Review Your Wireless LAN Know-How
Looking to add wireless LAN technology and services to your company's portfolio? Here are some of the basics you should know.
Wireless LAN (WLAN) technology is deceptively simple. Seemingly, all you need are a couple of access points (APs) to blanket your desired area with radio waves and some wireless NICs (network interface cards) to grab those RF (radio frequency) signals, and you're in business - right? Theoretically, yes, those are the primary components of a WLAN and how it works. However, having a WLAN installed and a WLAN that works are two different matters.
"VARs need to look at WLAN technology as a solution sale," says Alex Thurber, director of wireless and security strategy, worldwide channels for Cisco Systems (San Jose, CA). "They can earn solid margins by packaging software, unique hardware [i.e. retail scanners], and WLAN network infrastructure products into vertical-specific solutions."
All Access Points Aren't The Same
Probably one of the biggest hurdles VARs and integrators have when selling WLANs is the misconception that every AP is created equal. "High-end [price above $600] WLAN products offer VARs better margins than low-end [price under $300] products," states Anthony Bartolo, director of product marketing for WLAN solutions at networking vendor Nortel Networks (Brampton, Ontario). "The high-end products target the enterprise and public WLAN market segments, whereas the low-end APs are more for residential use."
VARs tend to sell enterprise APs, which are more costly than their SOHO (small office, home office) counterparts but have more advanced features like increased security and more powerful/versatile antennas. In fact, the latter can prove to be an important component of a WLAN's success - and a differentiating factor between your solution and a SOHO WLAN.
Most enterprise APs come with interchangeable antennas, which enable a more customized approach to signal transmission. Omnidirectional antennas create a doughnut-shaped coverage area and offer up to 6 db (decibels) of gain or signal power. With omnidirectional antennas you can create overlapping coverage cells. In contrast, directional antennas (e.g. yagi antennas) send and receive radio signals in a narrow beam. Directional antennas offer 12+ db gain and are designed for long, narrow areas or point-to-point links between buildings. Often, VARs can show a customer immediate cost savings by determining that fewer APs are needed for a project by using directional antennas.
Beyond features like antenna type, your customers may also be confused about the differences between a WLAN router and a basic AP. What's confusing is that a WLAN router includes an 802.11 AP. However, it does much more than a standard AP. Most notably, a WLAN router allows clients to access a number of different Ethernet networks as compared to the single network access of an AP. For example, if a university used WLAN routers, its students could wirelessly connect to both the Internet and the school's network via a single wireless connection.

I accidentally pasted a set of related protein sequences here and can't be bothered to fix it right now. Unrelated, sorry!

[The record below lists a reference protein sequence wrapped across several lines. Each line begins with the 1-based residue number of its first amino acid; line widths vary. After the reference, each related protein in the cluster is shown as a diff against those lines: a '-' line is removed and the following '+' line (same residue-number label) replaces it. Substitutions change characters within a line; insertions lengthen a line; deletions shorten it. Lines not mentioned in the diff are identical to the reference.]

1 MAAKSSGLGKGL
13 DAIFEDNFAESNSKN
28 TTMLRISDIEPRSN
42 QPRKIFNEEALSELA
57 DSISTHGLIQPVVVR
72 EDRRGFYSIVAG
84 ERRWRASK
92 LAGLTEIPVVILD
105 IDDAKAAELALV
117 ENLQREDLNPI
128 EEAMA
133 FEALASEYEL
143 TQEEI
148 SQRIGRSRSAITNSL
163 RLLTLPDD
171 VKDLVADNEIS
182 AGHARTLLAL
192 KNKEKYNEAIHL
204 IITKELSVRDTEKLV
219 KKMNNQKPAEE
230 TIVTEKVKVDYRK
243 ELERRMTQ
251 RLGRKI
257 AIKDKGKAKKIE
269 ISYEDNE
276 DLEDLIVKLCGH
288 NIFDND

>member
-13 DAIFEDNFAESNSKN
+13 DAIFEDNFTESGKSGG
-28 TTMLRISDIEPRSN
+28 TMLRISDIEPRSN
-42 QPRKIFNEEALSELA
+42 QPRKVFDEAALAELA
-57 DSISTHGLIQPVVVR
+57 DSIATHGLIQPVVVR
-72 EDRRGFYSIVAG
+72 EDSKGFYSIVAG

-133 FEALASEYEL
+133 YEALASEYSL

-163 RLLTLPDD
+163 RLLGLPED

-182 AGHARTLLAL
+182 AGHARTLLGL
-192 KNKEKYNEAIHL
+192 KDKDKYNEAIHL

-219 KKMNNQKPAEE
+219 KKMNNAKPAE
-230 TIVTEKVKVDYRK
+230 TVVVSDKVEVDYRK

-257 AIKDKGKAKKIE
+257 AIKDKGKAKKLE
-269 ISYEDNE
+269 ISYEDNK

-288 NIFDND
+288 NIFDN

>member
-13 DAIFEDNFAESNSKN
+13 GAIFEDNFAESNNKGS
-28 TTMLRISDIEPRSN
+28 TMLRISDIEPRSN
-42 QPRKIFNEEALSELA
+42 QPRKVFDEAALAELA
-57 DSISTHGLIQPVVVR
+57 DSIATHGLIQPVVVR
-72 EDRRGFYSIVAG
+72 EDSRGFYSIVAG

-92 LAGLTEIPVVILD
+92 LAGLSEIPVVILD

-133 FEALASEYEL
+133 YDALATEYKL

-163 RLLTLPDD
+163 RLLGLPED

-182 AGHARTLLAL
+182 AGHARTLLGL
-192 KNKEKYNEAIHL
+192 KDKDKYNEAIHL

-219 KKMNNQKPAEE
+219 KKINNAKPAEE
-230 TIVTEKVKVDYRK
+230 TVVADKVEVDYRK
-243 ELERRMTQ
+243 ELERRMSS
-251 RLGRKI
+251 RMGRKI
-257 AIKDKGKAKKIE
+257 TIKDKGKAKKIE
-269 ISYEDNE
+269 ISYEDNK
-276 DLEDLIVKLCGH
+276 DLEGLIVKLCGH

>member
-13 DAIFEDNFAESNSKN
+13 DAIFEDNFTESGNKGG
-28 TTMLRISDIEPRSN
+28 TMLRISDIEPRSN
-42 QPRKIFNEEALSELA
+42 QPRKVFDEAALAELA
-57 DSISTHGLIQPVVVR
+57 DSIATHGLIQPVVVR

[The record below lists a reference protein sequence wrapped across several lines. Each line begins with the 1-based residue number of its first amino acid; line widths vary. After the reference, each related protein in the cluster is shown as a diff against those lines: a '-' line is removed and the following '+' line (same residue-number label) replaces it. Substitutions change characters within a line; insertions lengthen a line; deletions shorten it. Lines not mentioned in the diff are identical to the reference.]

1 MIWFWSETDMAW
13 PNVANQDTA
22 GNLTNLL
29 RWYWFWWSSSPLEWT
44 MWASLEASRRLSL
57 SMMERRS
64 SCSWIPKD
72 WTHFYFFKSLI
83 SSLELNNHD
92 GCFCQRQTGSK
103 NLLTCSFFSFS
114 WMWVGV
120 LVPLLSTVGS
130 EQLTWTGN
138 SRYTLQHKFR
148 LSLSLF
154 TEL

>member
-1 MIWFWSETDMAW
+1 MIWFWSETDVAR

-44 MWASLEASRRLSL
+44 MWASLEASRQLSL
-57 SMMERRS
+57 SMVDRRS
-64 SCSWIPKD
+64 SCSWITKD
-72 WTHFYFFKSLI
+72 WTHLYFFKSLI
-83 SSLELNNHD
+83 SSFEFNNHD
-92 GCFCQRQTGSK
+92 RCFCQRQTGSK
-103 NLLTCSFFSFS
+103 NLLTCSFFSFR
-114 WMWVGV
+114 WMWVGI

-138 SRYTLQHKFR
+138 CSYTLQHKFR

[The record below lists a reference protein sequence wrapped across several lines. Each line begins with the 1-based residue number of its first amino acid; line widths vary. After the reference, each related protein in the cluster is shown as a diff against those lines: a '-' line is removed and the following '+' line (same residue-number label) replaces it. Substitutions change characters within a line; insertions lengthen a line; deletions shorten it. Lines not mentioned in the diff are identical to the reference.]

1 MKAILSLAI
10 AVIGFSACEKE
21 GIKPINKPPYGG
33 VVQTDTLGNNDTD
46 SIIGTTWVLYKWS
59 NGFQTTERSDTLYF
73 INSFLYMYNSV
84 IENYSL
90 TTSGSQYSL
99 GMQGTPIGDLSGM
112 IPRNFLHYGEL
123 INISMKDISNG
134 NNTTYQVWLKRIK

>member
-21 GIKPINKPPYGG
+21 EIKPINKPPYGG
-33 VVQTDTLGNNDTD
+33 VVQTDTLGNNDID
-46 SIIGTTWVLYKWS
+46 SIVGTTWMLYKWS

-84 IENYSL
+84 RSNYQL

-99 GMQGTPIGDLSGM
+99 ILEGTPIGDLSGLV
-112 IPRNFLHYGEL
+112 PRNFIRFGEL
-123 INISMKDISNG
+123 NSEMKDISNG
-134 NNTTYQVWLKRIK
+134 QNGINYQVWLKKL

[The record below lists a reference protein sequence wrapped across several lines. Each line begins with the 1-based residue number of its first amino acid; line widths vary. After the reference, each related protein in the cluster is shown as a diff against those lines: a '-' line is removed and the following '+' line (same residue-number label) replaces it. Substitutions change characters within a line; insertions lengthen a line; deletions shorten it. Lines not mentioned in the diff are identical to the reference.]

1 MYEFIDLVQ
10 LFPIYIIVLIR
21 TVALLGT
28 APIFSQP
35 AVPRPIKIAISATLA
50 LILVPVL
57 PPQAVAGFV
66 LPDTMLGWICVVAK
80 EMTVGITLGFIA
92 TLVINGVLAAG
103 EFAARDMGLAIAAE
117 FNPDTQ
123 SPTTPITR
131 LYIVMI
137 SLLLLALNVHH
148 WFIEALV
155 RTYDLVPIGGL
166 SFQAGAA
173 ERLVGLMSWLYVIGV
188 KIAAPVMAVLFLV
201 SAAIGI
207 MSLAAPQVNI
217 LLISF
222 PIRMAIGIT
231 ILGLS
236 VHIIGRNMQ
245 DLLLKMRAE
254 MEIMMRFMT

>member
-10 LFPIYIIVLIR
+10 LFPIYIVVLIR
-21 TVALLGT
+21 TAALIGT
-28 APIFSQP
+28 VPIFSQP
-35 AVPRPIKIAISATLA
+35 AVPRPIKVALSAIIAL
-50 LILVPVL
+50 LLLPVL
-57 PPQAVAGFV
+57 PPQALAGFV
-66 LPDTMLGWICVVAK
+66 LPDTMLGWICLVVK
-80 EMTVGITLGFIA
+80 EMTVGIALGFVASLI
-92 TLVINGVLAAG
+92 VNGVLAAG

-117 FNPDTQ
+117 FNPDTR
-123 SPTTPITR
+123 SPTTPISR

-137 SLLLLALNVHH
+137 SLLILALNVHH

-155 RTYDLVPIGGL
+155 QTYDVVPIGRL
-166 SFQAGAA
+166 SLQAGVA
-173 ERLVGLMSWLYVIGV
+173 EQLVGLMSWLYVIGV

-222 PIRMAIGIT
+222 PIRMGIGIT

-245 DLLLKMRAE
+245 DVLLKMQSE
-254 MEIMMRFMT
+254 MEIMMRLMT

Network performance (i.e. throughput) is also improved with WLAN routers since these devices only send data packets to specific IP (Internet Protocol) addresses. Regular APs send all data packets regardless of the IP address.
Why Customers Need Your WLAN Skills
Proving the need for enterprise APs, antennas, or WLAN routers is difficult in these days of slim IT spending. Indeed, the best type of customer is the one that tried to install a WLAN and consequently experienced problems with coverage, security, or both. Those customers will understand the value of your services and products. For the others, you should explain some of the common problems they may encounter. For instance, "dead spots" in a WLAN may be the result of interference from devices like microwaves and wireless phones operating in the 2.4 GHz band. Other signal strength problems could be derived from bad IP settings or multipath problems where NICs are receiving multiple signals instead of one strong one. According to Brent Nixon, wireless product line manager at 3Com Corp. (Marlborough, MA), some of the most common mistakes when deploying WLANs include choosing the wrong caliber of equipment for the installation and overloading the network with too many wireless devices. Of course, to evaluate such problems, you'll need to perform a site survey.
Show The Value Of A Site Survey
A WLAN site survey will determine the optimal number and locations of access points to ensure maximum coverage and a minimum data rate. Nixon says many VARs underutilize the installation support services (e.g. site survey) offered by distributors and vendors. "Without a correct site survey, you could end up with a substandard WLAN network, even though the products used were top of the line," he says. "For example, a common mistake is deploying access points too close together, thus running on overlapping channels."
Bartolo echoes Nixon's sentiment about the importance of site surveys. "VARs need to design a wireless architecture that best fits the customer's security and bandwidth needs," he says. "When the right architecture and equipment are chosen, the deployment should also be the result of a thoughtful RF site survey that maximizes signal quality and minimizes the customer's cost."
When convincing a customer about the need for a site survey, you should explain how the WLAN's signal could be restricted by everything from people to filing cabinets. Once you determine the locations for the APs, you can download free site survey software from your choice of WLAN vendor. With the software loaded on a laptop or PDA (personal digital assistant), you are ready to roam around the customer's facility, testing each AP's data rate, signal strength, and signal quality.
After you explain these basics of a site survey, it is likely your clients won't think WLANs are so simple. Instead, they'll realize they need your help.